Ramsgate to Dover

We had planned to catch the tide the next day for the long run down past Dungeness Point to Eastbourne, a distance of about 70 NM, leaving around 0800. However, once again, the fog intervened, and at the planned time of departure we found ourselves hardly able to see the boat next to us. We had a leisurely breakfast wondering whether it would lift, and sure enough around midday it did. It was too late to reach Eastbourne in reasonable time by this stage, so we decided to go for Dover, and do Eastbourne the next day, so that at least we would shorten the leg by about 20 NM.

Off we went, and we managed to catch the southward tidal flow so that we were helped on our way by a 2 knot current. Unfortunately, we found that we still couldn’t unfurl the genoa, so clearly something was stuck at the top. We would have to have it looked at when we arrived in Dover. We tried sailing with the mainsail only, and made reasonably progress, particularly with the following wind and favourable tide, before eventually switching to the engine.

Sailing from Ramsgate to Dover.

Before long we were passing the White Cliffs of Dover, and called Dover Port Control on the VHF to tell them of our impending arrival. We were instructed to wait in a holding area just outside the eastern entrance to the harbour until there was a gap in the many ferries arriving and leaving. Eventually it was our turn, and we were given a route to follow through the ferry area until the Prince of Wales dock, then into the Granville Marina which, although we didn’t know at the time, was to be our home for the next few days.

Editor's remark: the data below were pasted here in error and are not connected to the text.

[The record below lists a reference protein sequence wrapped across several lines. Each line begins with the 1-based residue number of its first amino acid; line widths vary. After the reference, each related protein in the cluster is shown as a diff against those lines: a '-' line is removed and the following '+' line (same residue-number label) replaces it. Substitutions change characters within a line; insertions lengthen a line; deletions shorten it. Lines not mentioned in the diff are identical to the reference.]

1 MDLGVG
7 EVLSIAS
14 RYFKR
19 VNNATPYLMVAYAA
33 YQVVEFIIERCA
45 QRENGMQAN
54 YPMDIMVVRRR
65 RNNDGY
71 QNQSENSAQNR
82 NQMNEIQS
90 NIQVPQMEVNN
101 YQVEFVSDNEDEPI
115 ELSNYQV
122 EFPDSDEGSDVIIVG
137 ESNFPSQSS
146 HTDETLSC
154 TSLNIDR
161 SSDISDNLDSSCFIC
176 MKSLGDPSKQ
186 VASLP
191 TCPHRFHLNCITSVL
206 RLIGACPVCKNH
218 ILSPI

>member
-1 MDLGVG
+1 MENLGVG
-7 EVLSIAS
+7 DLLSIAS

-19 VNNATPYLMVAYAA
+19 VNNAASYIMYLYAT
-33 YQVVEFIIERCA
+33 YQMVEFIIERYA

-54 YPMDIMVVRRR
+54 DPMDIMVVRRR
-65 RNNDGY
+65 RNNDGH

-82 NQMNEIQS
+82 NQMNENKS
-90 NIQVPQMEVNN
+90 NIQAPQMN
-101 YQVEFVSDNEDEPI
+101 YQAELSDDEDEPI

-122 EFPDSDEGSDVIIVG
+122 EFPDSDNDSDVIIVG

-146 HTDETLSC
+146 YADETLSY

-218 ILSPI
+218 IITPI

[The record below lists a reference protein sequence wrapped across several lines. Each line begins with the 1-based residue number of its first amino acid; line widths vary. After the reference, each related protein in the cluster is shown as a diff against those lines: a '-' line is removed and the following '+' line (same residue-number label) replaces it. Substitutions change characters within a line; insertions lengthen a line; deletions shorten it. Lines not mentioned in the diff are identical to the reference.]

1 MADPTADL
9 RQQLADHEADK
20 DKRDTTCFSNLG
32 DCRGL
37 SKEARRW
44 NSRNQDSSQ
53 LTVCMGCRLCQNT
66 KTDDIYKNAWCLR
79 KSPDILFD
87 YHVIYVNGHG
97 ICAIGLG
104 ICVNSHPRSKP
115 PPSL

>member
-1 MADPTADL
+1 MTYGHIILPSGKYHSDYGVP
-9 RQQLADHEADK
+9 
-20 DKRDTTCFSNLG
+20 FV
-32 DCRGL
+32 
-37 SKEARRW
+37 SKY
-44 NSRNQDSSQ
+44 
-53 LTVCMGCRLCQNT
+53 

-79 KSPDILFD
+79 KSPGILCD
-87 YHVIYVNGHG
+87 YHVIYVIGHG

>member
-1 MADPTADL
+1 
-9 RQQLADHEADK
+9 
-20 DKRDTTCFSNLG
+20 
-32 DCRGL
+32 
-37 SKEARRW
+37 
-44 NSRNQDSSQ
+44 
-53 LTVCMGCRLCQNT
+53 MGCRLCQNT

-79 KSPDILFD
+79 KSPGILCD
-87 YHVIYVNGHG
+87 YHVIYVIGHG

Passing the White Cliffs of Dover.

After completing the formalities, we found the local rigger, and told him of our problem with the foresail. A hour later, he was at the top of the mast to investigate. The news wasn’t good – the swivel had seized – they only have a life of ten years, and ours was already eleven years old, so it perhaps wasn’t surprising, particularly as the boat hadn’t been used very much in the last few years. The part would have to be ordered, and he would then have to fit it. It could be three or four days before we could get going again. Disappointing as it was, there wasn’t much we could do but plan what we wanted to see in Dover.

Checking the foresail furler.

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